It was time to finally reap his rewards—and this giddy magician had no qualms about splurging.
21. He Spoiled Her
Houdini's career flourished in both Europe and America—and with his growing fortune, he was able to spend his money for the first time. He bought real estate in New York and spoiled his mother with enviable presents. On one occasion, he even presented her with a dress that he claimed had once belonged to Queen Victoria herself.
He had achieved the financial success he'd always dreamed of, but, to the ambitious Houdini, it still wasn't enough.
22. He Raised The Stakes
Having already mastered the handcuffs, Houdini decided to take his act to the next level: He wanted to be able to do it underwater. To prepare for these dangerous performances, he practiced holding his breath by submerging himself in ice-cold bathwater. His record time? Three minutes and forty-five seconds. What happened next was nothing short of extraordinary.
23. He Jumped Off Bridges
Harry Houdini was a very singular performer as he took vaudeville outside. He didn't just perform in the theatre like every other magician, he took his new show to bridges, where he stripped down to his underclothes, shackled himself, and then threw himself into the watery depths. Crowds of spectators lined the banks, cheering for Houdini as he rose to the surface—free and unharmed.
However, these incredibly successful performances caused an unforeseen wrinkle in Houdini's plans.
24. He Challenged His Competitors
Houdini's public spectacles inspired others to do the same: Copycat performers took his idea and ran with it. Well, he wasn't about to let them get away with that. In order to ruin his rival's reputations, he challenged them. On one such occasion, in September 1905, Houdini faced off against Boudini in Manhattan. Both magicians threw themselves into the murky Hudson River, disappearing into the darkness.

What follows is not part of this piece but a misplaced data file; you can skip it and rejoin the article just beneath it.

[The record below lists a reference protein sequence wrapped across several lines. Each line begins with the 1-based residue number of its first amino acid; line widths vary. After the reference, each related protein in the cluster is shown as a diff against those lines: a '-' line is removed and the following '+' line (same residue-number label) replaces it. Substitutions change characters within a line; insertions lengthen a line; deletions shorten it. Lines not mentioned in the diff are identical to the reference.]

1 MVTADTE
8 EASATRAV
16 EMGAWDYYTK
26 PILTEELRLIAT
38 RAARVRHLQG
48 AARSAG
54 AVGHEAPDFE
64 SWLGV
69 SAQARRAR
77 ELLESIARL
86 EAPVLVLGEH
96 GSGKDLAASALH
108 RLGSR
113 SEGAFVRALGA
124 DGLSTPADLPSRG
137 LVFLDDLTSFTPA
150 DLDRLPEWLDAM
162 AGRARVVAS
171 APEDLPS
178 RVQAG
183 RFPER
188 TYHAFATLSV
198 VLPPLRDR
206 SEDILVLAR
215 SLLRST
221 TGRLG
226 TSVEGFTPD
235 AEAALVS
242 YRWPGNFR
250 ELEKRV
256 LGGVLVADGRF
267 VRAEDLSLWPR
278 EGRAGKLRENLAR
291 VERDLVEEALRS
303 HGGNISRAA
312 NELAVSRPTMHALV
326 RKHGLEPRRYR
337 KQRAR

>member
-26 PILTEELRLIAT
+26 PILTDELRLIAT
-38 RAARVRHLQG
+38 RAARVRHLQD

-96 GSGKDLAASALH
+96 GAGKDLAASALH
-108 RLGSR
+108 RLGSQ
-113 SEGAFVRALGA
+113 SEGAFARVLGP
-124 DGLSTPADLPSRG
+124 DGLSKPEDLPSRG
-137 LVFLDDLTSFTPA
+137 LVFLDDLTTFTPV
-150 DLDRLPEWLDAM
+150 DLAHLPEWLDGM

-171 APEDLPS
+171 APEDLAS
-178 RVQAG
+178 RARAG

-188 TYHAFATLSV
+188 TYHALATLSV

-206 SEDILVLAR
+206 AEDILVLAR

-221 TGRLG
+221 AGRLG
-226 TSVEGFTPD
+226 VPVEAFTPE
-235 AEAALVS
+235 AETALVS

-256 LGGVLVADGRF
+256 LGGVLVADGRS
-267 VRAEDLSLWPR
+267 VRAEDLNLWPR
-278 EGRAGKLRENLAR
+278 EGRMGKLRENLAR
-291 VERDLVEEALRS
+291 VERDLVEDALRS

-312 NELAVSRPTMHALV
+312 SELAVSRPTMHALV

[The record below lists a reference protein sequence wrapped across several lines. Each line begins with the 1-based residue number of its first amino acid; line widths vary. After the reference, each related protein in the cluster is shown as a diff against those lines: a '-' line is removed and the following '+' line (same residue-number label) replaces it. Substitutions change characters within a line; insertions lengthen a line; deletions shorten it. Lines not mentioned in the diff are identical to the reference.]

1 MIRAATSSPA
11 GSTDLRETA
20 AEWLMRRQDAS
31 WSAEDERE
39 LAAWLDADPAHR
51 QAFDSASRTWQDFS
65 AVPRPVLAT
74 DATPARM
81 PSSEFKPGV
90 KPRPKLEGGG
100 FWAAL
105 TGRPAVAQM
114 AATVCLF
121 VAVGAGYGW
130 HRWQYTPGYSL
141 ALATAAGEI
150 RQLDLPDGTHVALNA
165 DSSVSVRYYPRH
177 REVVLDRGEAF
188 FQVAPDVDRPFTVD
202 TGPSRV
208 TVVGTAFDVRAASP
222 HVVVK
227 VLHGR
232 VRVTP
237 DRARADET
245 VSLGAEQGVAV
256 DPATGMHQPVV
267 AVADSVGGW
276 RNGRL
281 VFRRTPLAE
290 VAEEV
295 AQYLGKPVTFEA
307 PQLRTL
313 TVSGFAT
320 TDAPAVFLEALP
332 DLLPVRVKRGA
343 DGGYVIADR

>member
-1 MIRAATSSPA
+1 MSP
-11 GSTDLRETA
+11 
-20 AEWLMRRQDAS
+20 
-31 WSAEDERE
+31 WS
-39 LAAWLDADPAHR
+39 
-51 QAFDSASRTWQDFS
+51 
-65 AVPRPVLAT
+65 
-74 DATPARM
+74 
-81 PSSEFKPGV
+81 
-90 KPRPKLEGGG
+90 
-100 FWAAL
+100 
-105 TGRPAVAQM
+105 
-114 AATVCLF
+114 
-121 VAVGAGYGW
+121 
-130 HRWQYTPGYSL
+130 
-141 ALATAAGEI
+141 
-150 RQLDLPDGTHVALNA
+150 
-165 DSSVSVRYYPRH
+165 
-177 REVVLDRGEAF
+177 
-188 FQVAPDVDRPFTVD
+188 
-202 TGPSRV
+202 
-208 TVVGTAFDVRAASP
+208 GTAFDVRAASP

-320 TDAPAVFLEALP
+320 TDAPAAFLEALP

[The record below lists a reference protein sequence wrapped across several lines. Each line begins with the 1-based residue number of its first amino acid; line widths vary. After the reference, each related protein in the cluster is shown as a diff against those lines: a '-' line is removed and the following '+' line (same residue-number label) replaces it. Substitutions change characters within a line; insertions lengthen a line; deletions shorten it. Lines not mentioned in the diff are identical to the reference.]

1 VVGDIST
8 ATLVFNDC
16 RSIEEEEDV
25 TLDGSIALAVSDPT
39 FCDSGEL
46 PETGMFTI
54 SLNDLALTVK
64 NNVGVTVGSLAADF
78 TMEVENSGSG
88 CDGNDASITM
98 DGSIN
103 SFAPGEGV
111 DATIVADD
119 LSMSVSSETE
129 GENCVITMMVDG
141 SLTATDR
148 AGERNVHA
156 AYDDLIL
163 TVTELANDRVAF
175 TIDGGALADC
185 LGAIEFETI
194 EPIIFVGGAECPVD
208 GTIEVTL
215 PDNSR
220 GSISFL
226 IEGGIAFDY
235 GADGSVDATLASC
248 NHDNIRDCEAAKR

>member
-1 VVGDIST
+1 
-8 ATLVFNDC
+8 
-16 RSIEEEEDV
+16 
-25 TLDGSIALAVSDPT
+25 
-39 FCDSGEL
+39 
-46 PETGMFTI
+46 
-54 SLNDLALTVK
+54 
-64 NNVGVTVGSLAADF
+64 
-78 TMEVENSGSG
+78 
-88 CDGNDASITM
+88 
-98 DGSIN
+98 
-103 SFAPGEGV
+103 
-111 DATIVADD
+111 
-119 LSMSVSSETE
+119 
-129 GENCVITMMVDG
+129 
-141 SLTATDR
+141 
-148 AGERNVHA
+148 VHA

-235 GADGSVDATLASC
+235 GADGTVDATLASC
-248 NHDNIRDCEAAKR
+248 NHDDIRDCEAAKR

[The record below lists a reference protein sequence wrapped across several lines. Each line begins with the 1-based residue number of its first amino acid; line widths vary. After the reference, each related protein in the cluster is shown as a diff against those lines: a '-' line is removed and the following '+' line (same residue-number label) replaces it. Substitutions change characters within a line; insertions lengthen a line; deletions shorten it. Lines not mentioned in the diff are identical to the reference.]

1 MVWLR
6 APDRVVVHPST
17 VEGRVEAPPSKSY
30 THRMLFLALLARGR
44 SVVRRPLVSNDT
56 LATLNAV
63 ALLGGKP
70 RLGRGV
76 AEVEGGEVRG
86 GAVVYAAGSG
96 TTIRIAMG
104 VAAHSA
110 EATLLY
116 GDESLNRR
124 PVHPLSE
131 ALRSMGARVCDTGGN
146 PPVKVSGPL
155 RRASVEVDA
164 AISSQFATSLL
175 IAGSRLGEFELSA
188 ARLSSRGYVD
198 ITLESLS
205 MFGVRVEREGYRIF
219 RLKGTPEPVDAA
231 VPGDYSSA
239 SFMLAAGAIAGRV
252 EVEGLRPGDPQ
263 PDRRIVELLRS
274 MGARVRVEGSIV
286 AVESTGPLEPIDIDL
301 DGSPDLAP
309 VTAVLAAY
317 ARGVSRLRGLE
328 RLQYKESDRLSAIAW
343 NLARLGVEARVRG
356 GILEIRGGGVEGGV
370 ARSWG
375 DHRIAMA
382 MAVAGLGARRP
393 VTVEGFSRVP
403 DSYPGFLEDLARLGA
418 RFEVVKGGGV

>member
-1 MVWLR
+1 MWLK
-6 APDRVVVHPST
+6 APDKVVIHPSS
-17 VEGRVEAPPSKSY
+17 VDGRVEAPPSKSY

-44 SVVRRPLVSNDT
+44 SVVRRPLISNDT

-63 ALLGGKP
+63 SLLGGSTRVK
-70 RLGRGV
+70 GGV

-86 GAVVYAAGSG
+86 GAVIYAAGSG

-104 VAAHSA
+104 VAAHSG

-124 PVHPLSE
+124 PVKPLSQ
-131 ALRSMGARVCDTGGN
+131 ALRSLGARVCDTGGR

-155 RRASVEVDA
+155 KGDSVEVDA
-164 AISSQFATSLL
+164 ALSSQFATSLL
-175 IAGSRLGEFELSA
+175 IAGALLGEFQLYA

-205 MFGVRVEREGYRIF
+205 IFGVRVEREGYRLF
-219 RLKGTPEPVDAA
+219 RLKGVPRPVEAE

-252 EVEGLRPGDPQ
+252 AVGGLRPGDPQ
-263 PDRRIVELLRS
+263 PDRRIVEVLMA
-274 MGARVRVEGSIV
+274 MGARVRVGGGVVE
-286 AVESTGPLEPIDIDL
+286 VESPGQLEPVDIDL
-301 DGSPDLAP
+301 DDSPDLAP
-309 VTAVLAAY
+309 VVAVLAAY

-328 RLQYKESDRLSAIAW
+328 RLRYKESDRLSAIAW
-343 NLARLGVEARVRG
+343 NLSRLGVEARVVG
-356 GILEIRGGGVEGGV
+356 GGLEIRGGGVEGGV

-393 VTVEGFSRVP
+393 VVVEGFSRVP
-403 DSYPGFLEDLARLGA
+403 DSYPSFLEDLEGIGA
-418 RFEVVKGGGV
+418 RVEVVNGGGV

25. He Survived
The competing magicians worked feverishly to free their wrists and ankles—but there could only be one winner. After one minute and thirty seconds, Houdini broke the surface and claimed victory. His rival Boudini, on the other hand, almost drowned. This life-or-death performance invigorated crowds with its originality—and the cheers resounded in the open air.
Mastering these underwater acts lit a fire beneath Houdini, and he became obsessed with making the stunt even more life-threatening.
26. He Performed A Claustrophobic Stunt
In 1908, Houdini came up with his most heart-pounding performance yet—the Milk Can Escape. He squeezed himself into an oversized milk can filled with water. It was terrifyingly claustrophobic and provided him with limited mobility. He put out clever posters that read, "Failure Means A Drowning Death". Moreover, before starting the act, he invited the audience to try holding their breath for the entire time he remained submerged.
This Milk Can Escape, in particular, became an absolute sensation. But sometimes, his stunts went horribly wrong.
27. He Messed Up
Houdini became a master of endurance and control. He managed to navigate pain, panic, and fear almost effortlessly. However, he couldn't always control the world around him. Once, in New York, he went into the water and smashed his head on the ocean floor. Even more terrifying? He almost drowned in Mississippi when he misjudged how strong the current actually was.
There was always a risk—but that's exactly what made his work so exciting. Houdini, however, still hadn't discovered his most famous act of all.
28. He Made It Even Harder
By 1912, too many other magicians were copying his milk can act, and so, Houdini decided to raise the stakes once more. This time, the act had a terrifying name to match—Chinese Water [Torment] Cell. This is one of the stunts he is most remembered by. Suspended by his ankles, Houdini hung upside down in a rectangular glass box, filled with water. But there was a horrifying dark side to this particular stunt.
29. He Endured Unbelievable Pain
The Chinese Water Torture Cell was an incredibly painful show. The weight of the water, as well as Houdini's position, put immense pressure on his head. If this bothered Houdini, he didn't show it—and he continued to escape night after night. And then, the winds of change whipped his life into a frenzy once again. When silent films became the new sensation, Houdini next exactly what he had to do.
30. He Manipulated The Press
Houdini used his public performances to draw a brand new eye—the camera. The Silent Film Era became his playground and he put on shows, not only for the people but also for the press. Houdini knew exactly how to draw a crowd. In Times Square, he hung himself upside down from a great height, tied up in a straitjacket. Stunts like this attracted an overwhelming sea of people, their eyes clinging to the hanging man in the sky. But Houdini also had another trick up his sleeve.